Democrats are smarting from their latest loss on fiscal policy after this week’s defeat of Proposition CC, but as the next legislative session approaches, they are considering doubling down and asking voters for a full repeal of the Taxpayer’s Bill of Rights next year.
For the second time in a year, Colorado voters have soundly rejected Democrats’ request to add tax money to the state’s budget instead of refunding it to taxpayers. With the legislative session just a couple months away, the failure of Proposition CC may temper Democratic lawmakers’ ambitions and give Republicans a fresh message in the debate over the state’s priorities.
Democrats outside of the capitol, however, are already looking at their next attempt. Liberal groups could try to roll back the Taxpayer’s Bill of Rights or even repeal it entirely. Those efforts could include a greater focus on taxing higher earners. Some Democrats have floated the idea of replacing TABOR tax refunds with tax credits for low-income families, too.
But, for now, the ruling party is sitting with another fiscal defeat at the ballot box.
“The message … is that they don’t trust us yet with how we’re doing with the budget,” said Colorado House Speaker K.C. Becker, Prop CC’s main sponsor. “We need to make it transparent and easier to understand.”
Republicans, meanwhile, are savoring another victory on fiscal policy — and looking for a path back to legislative power.
Effect On The Budget
The ballot initiative would have added an estimated $348 million to the state’s upcoming yearly budget by permanently canceling certain tax refunds. The Taxpayer’s Bill of Rights requires Colorado to give back tax money when it exceeds an amount set by a formula meant to contain the government’s growth.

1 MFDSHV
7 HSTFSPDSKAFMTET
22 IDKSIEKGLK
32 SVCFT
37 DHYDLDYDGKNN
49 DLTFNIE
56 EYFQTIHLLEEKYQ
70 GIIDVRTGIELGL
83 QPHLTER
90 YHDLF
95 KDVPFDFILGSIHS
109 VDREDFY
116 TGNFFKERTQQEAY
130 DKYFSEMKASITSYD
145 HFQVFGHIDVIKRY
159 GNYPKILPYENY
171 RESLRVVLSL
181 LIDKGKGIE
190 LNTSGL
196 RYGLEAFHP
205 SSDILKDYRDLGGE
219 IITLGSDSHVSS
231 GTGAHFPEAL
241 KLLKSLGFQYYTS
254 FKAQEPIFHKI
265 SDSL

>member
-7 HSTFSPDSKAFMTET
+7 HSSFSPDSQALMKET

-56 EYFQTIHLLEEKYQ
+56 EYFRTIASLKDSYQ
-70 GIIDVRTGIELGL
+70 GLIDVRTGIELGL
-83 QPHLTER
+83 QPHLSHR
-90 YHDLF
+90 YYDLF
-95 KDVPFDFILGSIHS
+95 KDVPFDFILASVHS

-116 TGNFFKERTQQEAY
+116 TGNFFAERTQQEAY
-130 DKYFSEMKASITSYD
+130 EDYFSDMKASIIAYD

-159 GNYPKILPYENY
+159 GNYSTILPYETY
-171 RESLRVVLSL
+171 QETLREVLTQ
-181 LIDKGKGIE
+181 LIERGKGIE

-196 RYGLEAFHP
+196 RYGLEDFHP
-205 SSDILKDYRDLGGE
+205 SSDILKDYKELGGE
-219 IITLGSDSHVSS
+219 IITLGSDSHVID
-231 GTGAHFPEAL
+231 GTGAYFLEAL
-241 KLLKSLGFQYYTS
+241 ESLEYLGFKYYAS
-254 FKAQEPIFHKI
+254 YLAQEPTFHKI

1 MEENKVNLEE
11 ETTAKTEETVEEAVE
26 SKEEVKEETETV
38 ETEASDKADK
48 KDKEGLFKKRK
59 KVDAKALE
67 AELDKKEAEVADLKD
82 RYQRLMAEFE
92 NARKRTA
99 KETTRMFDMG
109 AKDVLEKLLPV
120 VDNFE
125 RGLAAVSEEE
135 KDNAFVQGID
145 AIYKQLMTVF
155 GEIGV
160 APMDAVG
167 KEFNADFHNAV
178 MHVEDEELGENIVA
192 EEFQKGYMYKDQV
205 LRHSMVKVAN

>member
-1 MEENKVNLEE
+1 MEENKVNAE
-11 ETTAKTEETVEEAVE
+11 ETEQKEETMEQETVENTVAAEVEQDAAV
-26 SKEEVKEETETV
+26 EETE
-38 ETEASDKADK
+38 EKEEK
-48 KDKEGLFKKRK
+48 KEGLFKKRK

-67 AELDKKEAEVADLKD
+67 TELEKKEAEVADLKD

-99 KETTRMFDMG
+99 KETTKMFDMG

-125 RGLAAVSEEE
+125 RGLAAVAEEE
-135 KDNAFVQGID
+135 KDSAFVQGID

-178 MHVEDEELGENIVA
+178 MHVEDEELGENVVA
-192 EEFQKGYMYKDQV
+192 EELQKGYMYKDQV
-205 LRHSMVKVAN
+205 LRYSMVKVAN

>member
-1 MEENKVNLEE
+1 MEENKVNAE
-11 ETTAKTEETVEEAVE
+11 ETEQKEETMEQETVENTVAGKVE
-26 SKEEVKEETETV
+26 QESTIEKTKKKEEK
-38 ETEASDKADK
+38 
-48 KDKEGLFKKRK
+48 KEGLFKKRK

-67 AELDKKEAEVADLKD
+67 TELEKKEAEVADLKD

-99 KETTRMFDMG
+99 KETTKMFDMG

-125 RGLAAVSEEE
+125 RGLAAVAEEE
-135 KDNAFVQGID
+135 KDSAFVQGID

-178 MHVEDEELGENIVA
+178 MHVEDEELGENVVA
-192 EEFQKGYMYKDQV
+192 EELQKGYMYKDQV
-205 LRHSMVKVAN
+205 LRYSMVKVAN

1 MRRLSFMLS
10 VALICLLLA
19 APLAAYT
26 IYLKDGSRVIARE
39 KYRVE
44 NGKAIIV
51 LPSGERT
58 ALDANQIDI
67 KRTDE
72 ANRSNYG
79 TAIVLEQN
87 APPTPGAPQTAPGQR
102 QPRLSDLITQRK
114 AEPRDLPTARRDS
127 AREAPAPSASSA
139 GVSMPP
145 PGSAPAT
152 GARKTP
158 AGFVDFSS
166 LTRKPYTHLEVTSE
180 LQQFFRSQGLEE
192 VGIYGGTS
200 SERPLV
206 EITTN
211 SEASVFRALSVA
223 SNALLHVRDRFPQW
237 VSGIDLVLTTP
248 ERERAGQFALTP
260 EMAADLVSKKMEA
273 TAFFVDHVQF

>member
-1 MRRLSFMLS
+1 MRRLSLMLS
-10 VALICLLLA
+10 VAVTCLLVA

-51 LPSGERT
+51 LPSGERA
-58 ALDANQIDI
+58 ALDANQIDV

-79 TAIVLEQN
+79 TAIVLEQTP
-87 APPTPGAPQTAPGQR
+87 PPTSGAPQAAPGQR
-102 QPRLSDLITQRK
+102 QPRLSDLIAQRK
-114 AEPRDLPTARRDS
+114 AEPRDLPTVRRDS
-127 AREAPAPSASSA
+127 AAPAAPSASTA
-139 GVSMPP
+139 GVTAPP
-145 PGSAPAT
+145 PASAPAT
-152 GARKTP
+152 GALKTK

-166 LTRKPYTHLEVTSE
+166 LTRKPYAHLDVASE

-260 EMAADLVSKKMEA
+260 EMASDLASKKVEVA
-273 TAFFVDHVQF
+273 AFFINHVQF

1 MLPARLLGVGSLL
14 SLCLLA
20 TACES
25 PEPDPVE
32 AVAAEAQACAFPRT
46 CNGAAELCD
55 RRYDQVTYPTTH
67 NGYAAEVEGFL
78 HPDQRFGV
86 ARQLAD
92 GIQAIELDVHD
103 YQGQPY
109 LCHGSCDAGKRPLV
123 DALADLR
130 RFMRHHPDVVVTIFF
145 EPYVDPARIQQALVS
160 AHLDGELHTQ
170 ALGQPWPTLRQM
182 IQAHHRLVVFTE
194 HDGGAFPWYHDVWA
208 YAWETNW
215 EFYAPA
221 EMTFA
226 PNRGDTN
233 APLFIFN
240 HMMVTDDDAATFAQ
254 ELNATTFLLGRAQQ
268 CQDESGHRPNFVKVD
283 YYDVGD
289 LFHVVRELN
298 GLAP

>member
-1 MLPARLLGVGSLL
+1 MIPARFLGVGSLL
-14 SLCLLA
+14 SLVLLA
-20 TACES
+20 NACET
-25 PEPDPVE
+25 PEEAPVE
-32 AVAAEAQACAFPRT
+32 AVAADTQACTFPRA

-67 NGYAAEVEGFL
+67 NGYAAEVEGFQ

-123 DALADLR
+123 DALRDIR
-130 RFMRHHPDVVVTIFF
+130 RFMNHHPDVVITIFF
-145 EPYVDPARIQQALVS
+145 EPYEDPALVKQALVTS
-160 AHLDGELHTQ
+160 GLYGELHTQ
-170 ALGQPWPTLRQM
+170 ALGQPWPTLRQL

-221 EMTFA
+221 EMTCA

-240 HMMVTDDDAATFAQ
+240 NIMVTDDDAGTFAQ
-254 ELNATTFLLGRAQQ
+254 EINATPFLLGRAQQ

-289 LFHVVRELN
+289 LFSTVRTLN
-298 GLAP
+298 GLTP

Prop CC failed by a significant margin with the support of only about 45 percent of Tuesday’s voters.
The money would have been split between schools, higher education and transportation. Gov. Jared Polis wasn’t counting on it for his budget, but he outlined some potential uses in his budget proposal on Nov. 1. That included:
- “Debt-free” community college
- Partial repayment of federal student loans for some students
- A freeze on tuition at public institutions.
The proposition would have added about 1 percent to the state’s budget in 2020.
“So, we’re talking about a pretty small amount overall, compared to the size of the general fund,” said Carol Hedges, executive director of the Colorado Fiscal Institute, a liberal think-tank.
“But [the money] could have made a significant difference in helping schools make up for what they lost during the last recession. It could have helped with maintaining our roads.”
The Session Ahead
To Republican leaders, it was only the latest evidence that Coloradans want small government. In 2018, voters rejected a tax hike for schools — and that was despite Democrats’ “blue wave” victories.
“If you prioritize everything, then you have no priorities,” said Rep. Kim Ransom, a Republican member of the legislative Joint Budget Committee.
“I do believe that education and transportation are two of those items that we all agree on,” she added. But Ransom thinks there’s money to be found — wasted money — in “basically every other department.”
In the Senate, Republicans have identified some $600 million needed for roads, bridges and K-12 education, said Republican Sen. Paul Lundeen. And they may use the Prop CC results as fuel to reform education funding formulas — likely a big topic for the session ahead, said Luke Ragland, president of Ready Colorado, a conservative education group.
Republicans will be at a distinct disadvantage in those funding fights at the Capitol. They don’t hold power in any of the branches of government.
So, it’s perhaps no surprise that a few are holding out olive branches and trying to find common ground fiscally with Democrats.